P-glycoprotein Function in Brain Diseases
This study will measure the function of a protein called P-glycoprotein (P-gp), which is found at the blood-brain barrier, a membrane that normally prevents toxic material from entering the brain. Impaired P-gp function may allow toxins to enter the brain and cause some people to develop certain brain diseases.
Healthy subjects and people with Alzheimer's disease, Parkinson's disease or frontotemporal dementia who are 35 years of age or older and in overall good health may be eligible for this study.
Participants undergo the following procedures during three outpatient visits to the NIH Clinical Center:
- Medical history, psychological evaluation, physical examination and blood and urine tests, including tests for illegal and addictive drugs.
- PET scan: This test uses small amounts of a radioactive chemical called a tracer that labels active areas of the brain so the activity can be seen with a special camera. Before starting the scan, a catheter (plastic tube) is placed in a vein in the arm to inject the tracer. The subject lies on the scanner bed, with a special mask fitted to the head and attached to the bed to help keep the head still during the scan so the images obtained are clear. A brief initial scan is done to calibrate the scanner. Then, a radioactive tracer called [(15)O]H(2)O is injected into the catheter and the PET camera takes pictures of blood flow to the brain for about 60 seconds. Next, another tracer, [(11)C]dLop, is injected into the catheter and pictures are taken for about 2 hours to determine how much of this tracer is allowed to enter the brain.
- Magnetic resonance imaging (MRI): This procedure is done within 1 year (before or after) the PET scan. MRI uses a magnetic field and radio waves to produce images of the brain. For this procedure, the patient lies on a table that can slide in and out of the scanner (a tube-like device), wearing earplugs to muffle loud knocking and thumping sounds that occur during the scan.
Frontotemporal Lobar Degeneration
|Study Design:||Time Perspective: Prospective|
|Official Title:||Measurement of P-Glycoprotein Function in Alzheimer Disease, Parkinson Disease, and Frontotemporal Dementia Using Positron Emission Tomography|
|Study Start Date:||May 2008|
Alzheimer disease (AD), Parkinson disease (PD), and frontotemporal dementia (FTD) are associated with the accumulation of neurotoxic material in the brain. Potentially toxic material is normally restricted from the brain by P-glycoprotein, a transporter protein expressed by endothelial cells at the blood-brain barrier. Disruption of the blood-brain barrier has been reported in animal models of AD, PD, and FTD, and specific dysfunction of P-gp has been linked to AD and PD pathology. Therefore, P-gp may be protective against certain neurodegenerative diseases, and P-gp dysfunction may be a risk factor for developing AD, PD, or FTD.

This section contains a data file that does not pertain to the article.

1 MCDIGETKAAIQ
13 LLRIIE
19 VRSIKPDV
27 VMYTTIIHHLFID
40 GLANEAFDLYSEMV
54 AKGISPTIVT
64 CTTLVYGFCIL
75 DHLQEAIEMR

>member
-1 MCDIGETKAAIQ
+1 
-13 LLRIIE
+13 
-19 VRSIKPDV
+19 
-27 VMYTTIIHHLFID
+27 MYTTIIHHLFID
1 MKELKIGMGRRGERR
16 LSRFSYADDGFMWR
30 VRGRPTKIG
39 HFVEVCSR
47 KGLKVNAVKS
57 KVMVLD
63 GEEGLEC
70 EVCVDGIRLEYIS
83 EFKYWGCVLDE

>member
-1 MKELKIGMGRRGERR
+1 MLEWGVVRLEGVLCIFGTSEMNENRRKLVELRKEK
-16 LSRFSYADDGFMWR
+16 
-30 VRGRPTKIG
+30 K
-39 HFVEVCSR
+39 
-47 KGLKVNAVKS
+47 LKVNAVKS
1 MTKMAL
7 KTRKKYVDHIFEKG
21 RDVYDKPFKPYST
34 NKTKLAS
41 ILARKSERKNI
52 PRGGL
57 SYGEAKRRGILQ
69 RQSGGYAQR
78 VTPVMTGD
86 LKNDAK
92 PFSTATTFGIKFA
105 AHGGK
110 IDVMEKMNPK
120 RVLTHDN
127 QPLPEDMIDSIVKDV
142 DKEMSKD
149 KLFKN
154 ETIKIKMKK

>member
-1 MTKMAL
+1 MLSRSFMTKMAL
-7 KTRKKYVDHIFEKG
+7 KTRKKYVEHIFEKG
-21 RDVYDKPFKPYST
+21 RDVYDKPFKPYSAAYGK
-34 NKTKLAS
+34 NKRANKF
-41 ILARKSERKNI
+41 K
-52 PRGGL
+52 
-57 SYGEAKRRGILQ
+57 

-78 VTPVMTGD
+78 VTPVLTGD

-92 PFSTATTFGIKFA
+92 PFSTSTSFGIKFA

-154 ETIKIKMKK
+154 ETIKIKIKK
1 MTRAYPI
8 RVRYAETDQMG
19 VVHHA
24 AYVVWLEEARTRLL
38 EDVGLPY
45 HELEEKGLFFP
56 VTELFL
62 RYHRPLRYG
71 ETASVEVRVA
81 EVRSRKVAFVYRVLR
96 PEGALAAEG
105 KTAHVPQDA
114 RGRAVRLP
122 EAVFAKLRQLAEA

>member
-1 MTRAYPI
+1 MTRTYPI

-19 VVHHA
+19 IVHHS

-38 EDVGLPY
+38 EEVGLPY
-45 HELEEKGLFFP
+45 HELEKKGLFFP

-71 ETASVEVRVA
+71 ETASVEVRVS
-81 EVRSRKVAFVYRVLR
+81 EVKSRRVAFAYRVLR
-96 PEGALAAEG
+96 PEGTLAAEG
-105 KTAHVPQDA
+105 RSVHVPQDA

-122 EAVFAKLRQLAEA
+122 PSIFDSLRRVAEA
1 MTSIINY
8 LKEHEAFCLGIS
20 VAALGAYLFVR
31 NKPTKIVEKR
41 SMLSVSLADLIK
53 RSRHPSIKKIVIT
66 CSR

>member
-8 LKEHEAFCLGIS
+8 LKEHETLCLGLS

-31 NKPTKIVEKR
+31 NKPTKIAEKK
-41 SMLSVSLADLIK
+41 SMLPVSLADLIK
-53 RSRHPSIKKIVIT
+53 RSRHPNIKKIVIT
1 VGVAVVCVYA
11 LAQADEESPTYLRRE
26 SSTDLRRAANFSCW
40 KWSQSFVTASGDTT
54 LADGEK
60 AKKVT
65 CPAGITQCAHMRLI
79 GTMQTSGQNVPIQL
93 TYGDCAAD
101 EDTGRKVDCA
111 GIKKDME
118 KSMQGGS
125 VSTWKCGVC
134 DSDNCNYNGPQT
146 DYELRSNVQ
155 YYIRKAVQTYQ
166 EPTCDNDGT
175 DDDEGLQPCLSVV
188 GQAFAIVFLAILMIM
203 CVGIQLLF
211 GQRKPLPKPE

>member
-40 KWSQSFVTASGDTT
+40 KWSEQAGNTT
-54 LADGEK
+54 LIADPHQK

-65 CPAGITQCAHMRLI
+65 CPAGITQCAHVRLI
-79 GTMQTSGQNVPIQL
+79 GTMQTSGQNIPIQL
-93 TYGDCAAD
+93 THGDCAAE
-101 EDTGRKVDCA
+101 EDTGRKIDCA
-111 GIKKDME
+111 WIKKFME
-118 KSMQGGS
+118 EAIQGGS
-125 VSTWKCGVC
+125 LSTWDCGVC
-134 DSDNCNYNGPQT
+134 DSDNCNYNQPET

Positron emission tomography (PET) imaging can measure P-gp function. If P-gp function is abnormal, a radiolabeled P-gp substrate will cross the blood-brain barrier and enter the brain. Intact P-gp function, on the other hand, will prevent the substrate from entering the brain. If P-gp dysfunction is a risk factor for developing AD, PD, or FTD, then patients with these diseases should have more radiolabeled substrate in the brain than healthy controls.
We have developed a novel radioligand, [(11)C]N-desmethyl-loperamide [(11)C]dLop), which is a P-gp substrate. Our goal is to use PET imaging with [(11)C]dLop to see if P-gp function is reduced in AD, PD, and FTD.
In this protocol, we wish to evaluate 15 patients with AD, 15 patients with PD, 15 patients with FTD, and 15 healthy volunteers.
Subjects will undergo screening with a history, physical exam, ECG, and blood and urine laboratory testing. Subjects will receive a dedicated brain PET with [(11)C]dLop and a brain MRI. Since [11C]dLop uptake is influenced by blood flow, a [(15)O]H2O PET scan will be performed to determine flow to the brain.
Our outcome measure will be the amount of [(11)C]dLop uptake in the brain in AD, PD, and FTD patients and in healthy controls. Brain uptake will be measured as the percent standardized uptake value (%SUV). Percent SUV reflects the measured brain radioactivity after [(11)C]dLop injection, corrected for patient weight and the injected dose of [(11)C]dLop. As an exploratory outcome measure, we also will correct brain uptake for cerebral blood flow. Blood flow will be determined using [(15)O]H2O PET.
|United States, Maryland|
|National Institutes of Health Clinical Center, 9000 Rockville Pike|
|Bethesda, Maryland, United States, 20892|
|Principal Investigator:||William C Kreisl, M.D.||National Institute of Mental Health (NIMH)|